Players run rival theaters in Elizabethan London, hiring theater workers, building their sets, costuming their actors, and writing their plays. Players race to grab resources and put on the best play possible.

My theater being built

This game uses worker-placement but has some interesting twists. Each player has five worker tokens and they bid for "first move" in a round by secretly selecting how many workers they will use that round. After everyone selects under the table, they reveal simultaneously how many they will use. The one with the fewest workers goes first (ties use the previous turn's order to establish the leader).

Another interesting twist is that the tokens only go on the theater workers that player has already hired. Players start with four worker cards: Shakespeare (who gives bonuses on the play-writing track), Falstaff (an actor who gives other bonuses), the Queen (who gives secret objectives), and a general craftsman (who can create costumes or build the set). Players select one new worker each round, adding either more actors or craftsmen (who specialize in sets or costumes or using gold) or special ability workers (like the Assistant, who gives a bonus to the other workers). The third twist is that, at the end of the round, all but one of the workers will get an "exhaustion" token, meaning they can't be used in the next round. So planning has to be very careful.

I enjoyed this game a lot more than I thought I would. The theme is well-integrated into the mechanics and it's fun to hire King Lear or Lady MacBeth or Hamlet as part of your troop. The game plays over seven rounds (supposed to be the seven days you have to put the production together) and builds up a nice engine to accomplish more and more by the end of the game.

Clank! In! Space!
Players are thieves sneaking aboard evil Lord Eradikus's spaceship, hoping to steal valuable artifacts and leave the ship without being killed (being detected is bound to happen). Players collect minor loot and tools along the way. They have to hack the security system in order to make it into the back of the ship, where the good artifacts are. Various actions (like hacking the system and stealing the artifacts) make Lord Eradikus more angry and he will do more damage when his attacks are triggered. Also, players occasionally make "clank" noises, drawing attention to themselves and increasing the chances that Eradikus will eradicate them first.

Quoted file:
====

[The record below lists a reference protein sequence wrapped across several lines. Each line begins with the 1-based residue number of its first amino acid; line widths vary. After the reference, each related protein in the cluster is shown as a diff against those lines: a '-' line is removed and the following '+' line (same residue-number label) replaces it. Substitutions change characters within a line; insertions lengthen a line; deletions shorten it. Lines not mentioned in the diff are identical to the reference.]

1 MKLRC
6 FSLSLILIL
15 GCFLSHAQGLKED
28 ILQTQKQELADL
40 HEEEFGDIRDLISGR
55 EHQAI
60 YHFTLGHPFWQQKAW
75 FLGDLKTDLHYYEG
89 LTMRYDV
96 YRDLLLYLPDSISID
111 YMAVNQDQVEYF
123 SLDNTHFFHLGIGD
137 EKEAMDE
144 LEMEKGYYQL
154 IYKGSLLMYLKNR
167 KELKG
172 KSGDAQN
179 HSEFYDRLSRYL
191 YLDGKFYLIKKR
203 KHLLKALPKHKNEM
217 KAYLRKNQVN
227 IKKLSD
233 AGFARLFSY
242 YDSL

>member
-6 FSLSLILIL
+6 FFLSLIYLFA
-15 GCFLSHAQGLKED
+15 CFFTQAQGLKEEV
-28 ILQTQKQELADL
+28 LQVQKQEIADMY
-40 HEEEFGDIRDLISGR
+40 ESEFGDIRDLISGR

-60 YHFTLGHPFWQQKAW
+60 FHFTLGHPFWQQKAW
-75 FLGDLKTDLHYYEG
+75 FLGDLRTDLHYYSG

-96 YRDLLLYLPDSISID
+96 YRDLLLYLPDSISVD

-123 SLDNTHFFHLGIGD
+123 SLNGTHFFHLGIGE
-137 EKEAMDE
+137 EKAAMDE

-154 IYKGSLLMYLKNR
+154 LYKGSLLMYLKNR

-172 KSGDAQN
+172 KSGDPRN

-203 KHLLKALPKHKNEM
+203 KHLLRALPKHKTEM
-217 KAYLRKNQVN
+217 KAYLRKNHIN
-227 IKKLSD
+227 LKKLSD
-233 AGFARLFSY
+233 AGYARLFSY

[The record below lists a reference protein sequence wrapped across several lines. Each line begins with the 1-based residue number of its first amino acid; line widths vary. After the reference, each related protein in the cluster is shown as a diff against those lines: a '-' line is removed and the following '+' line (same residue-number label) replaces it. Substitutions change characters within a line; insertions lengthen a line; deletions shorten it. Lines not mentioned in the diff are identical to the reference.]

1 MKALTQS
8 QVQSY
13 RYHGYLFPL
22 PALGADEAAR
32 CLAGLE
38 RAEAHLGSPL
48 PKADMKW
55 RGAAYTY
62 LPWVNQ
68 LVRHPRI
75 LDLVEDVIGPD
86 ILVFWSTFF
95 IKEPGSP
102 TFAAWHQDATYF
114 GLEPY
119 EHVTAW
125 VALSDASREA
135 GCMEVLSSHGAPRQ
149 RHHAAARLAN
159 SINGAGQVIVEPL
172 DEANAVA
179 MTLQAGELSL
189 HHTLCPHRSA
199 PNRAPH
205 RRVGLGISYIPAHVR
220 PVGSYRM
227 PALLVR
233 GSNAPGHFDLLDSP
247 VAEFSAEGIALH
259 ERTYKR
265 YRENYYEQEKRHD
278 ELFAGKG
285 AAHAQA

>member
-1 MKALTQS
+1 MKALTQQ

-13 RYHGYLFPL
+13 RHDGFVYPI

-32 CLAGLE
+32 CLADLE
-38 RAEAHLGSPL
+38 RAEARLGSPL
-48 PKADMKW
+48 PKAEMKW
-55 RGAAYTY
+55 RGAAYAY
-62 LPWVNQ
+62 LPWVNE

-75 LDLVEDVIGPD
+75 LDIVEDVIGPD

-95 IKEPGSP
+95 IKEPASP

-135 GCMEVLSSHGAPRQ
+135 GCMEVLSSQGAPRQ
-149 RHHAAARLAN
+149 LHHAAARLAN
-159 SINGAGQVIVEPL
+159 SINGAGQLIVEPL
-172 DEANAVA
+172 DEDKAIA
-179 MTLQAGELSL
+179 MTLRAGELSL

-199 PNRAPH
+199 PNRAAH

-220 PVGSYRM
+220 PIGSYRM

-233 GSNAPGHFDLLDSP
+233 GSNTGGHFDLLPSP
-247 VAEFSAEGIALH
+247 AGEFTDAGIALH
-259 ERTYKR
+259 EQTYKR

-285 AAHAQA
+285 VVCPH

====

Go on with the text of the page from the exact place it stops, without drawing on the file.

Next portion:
The game all set up

The game has a lot of interesting mechanics. The main one is deck-building, where players start with a few movement cards, purchase point cards, and clank cards. Movement lets the player go deeper into the ship. Purchase point cards let players buy more valuable cards to add to their deck, making them more powerful (including having combat ability to fight Eradikus's crew when they show up). Cards with "Clank" on them add little wooden cubes of a player's color into a bag with a bunch of black cubes. When Eradikus attacks (usually triggered by drawing certain crew members from the buy-line deck), a number of cubes is draw out. Any colored cubes are added to the health track. If the health track gets full, the player dies!

This game is engaging and entertaining. The buy-line cards are often based on famous science fiction characters, like the "Grumpy Doctor" who looks a lot like Dr. McCoy from Star Trek (he removes one cube from the health track). The tension builds as more of the black cubes are drawn out of the bag, leaving players to wonder how much damage they will take when Eradikus attacks. The game is a re-theming of Clank!, where players are thieves sneaking into a dragon's lair to steal valuables from the horde. I haven't played that, so I don't know how they compare. This one is fun.

Set in the Warhammer 40K universe, Gretchinz are the low-level minions used in battle as cannon fodder. When they are not in battle, they like to race their vehicles over the flatlands to see who is fastest. Being the grunts they are, they cobble together the vehicles from whatever is at hand, including weapons, and often have breakdowns because the course is rough and the other players may shoot with reckless abandon.